What Can’t Be Cremated?
We know what happens to the human body when cremated, but what about pacemakers, dental implants, and prosthetic limbs? Some things cannot be cremated and must be removed, either before or after. Learn what cremation care providers do to ensure a dignified and safe cremation.
According to the Cremation Association of North America, over 64 percent of Americans will choose cremation services over burial by 2025. Yet aspects of the cremation process are still unfamiliar to many people. This article explains which materials may safely remain with or inside a body during cremation.
Why Certain Materials Cannot Be Cremated
Most metals, glass, and rubber cannot be cremated due to safety and health issues. The average temperature for cremation is 1,800 degrees Fahrenheit (98.2 degrees Celsius).
Cremation can cause materials with batteries to explode. Pacemakers are removed after death to avoid a dangerous explosion or fire.
Another reason some materials must be removed before cremation is the risk of harmful airborne toxins. During cremation, certain materials release dangerous gases into the environment. There is also the danger of infectious material becoming airborne.
Several things, including the items listed below, can’t be burned during cremation.
Pacemakers enable individuals with heart arrhythmia and other cardiac issues to live longer and healthier lives. After death, however, pacemakers of the heart (also called defibrillators) are dangerous to cremation operators and the public. These medical devices contain batteries that can explode during cremation.
Medical and Dental Implants
Using metal rods, pins, or plates is common to repair bone fractures, replace joints (like hips or knees), or prevent further damage after a head injury. Removing all internal rods, pins, or plates made from steel or titanium before cremation is best.
Generally, silicone implants can remain intact during flame cremation. However, the melted material may adhere to the remains.
Dental implants, as are gold or silver teeth, are usually safe to leave intact. Dental gold is a mixture of gold and alloys. While they do not entirely break down, they generally don’t pose a safety or health risk.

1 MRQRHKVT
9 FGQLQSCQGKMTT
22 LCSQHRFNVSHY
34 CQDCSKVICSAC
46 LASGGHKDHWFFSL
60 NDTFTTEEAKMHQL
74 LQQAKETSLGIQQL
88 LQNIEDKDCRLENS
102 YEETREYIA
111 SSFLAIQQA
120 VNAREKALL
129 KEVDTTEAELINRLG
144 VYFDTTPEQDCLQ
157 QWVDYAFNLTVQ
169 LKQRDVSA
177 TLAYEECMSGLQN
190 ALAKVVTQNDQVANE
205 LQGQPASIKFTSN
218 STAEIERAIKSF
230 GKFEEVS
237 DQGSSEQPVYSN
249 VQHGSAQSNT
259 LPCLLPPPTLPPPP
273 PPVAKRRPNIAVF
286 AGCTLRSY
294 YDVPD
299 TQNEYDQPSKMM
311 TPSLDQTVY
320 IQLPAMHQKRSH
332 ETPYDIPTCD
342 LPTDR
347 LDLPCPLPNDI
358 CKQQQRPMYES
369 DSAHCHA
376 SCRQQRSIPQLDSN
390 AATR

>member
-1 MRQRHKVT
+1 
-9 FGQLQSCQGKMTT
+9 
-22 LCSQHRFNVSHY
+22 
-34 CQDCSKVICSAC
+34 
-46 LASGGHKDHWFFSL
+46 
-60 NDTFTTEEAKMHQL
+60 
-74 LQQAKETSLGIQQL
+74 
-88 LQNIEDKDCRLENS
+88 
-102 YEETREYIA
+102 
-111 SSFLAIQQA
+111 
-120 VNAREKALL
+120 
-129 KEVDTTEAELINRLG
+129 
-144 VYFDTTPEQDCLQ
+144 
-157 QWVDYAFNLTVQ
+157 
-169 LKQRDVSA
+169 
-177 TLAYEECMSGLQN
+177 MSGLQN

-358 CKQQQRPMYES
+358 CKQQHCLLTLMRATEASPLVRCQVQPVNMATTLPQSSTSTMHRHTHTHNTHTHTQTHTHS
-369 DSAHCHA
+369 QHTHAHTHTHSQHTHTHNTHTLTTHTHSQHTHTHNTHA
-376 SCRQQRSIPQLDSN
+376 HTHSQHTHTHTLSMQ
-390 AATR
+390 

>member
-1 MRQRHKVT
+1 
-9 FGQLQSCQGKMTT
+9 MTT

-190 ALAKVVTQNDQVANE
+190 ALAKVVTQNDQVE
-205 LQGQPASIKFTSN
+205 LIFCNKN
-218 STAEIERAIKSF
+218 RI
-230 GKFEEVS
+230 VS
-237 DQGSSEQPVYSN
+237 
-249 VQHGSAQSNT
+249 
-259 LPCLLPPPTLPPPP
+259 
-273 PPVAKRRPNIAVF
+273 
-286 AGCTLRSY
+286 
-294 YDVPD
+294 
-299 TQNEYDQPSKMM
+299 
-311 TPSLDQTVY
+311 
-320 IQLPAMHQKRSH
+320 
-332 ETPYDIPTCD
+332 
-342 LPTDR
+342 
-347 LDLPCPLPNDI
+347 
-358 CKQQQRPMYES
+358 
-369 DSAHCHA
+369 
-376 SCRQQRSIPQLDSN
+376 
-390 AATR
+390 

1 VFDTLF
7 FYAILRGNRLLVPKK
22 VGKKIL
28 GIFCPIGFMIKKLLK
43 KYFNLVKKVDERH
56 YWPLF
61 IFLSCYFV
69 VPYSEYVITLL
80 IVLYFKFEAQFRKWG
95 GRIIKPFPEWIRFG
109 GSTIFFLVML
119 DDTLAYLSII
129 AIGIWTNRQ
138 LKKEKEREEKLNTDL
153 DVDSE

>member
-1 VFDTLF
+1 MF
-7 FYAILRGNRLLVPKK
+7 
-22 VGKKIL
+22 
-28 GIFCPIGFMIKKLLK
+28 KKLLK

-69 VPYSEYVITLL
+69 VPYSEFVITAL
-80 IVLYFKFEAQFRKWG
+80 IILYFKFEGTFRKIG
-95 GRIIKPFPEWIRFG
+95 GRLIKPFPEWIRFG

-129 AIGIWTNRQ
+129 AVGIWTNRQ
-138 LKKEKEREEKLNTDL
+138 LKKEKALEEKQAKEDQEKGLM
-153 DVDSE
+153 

Many prosthetic arms and legs contain titanium, an incredibly hard and durable metal that does not break down in a flame cremation. Steel and surgical staples also remain intact after the process. According to the Cremation Association of North America (CANA), crematory operators use powerful magnets and other devices to remove metals from the cremated remains. The metal is usually donated to an appropriate recycling company.
External Objects That Cannot Be Cremated
Families may wish to include meaningful objects with their loved ones. However, you cannot place particular things in the cremation container or casket.
Even if your loved one carried or used these objects daily, you must find a suitable replacement for the following items.
You cannot include anything that will explode with intense heat, including alcohol or lighters.
Rubber, Leather, or Vinyl
Treated materials made from leather, vinyl, latex, or rubber make them unsafe to include during cremation.
Plastic or Glass Bottles
You cannot place jars or bottles made from glass or plastic inside the cremation container.
Objects with Trapped Air
You cannot cremate anything that could have air trapped inside, like snow globes.
Like pacemakers, anything with a battery cannot be included in cremation, including cell phones or e-cigarettes.
What You Can Include in a Cremation Container
Many families are comforted by placing meaningful objects into the cremation container or casket. The following things are safe to include with a loved one who is being cremated:
Family pictures, snapshots of friends, or other photos that capture fond memories are safe to include since they are paper.
These letters may be old love letters from their significant other or spouse or farewell notes from family members and friends.
Flowers are safe for cremation, whether dried (such as from a wedding bouquet) or a fresh arrangement of their favorite flowers.
These items might include prayer beads, scripture, or prayer cards from the memorial service.
Blankets or Stuffed Toys
Grieving parents may wish to include a favorite blanket or stuffed animal when a child or infant passes.
Cremated Ashes of Loved Ones
You may include the cremated ashes of their late spouse, parent, child, or pet in the cremation container.
Safe, Simple Cremation Services from Tulip
Tulip Cremation is committed to safe, sustainable cremation services at the most affordable prices. Our trained and certified cremation operators follow strict guidelines to ensure the health and safety of themselves and our communities.
As a direct cremation provider, Tulip does not offer embalming or memorial services. We provide a simple, dignified alternative to traditional burial or cremation at a brick-and-mortar funeral home. Our cremation services allow us to ensure that only natural, organic materials enter and leave the crematorium.
If you have additional questions about our cremation process or want to make arrangements for a loved one or yourself, our care team is available 24/7. Click here or call (844) 942-4909.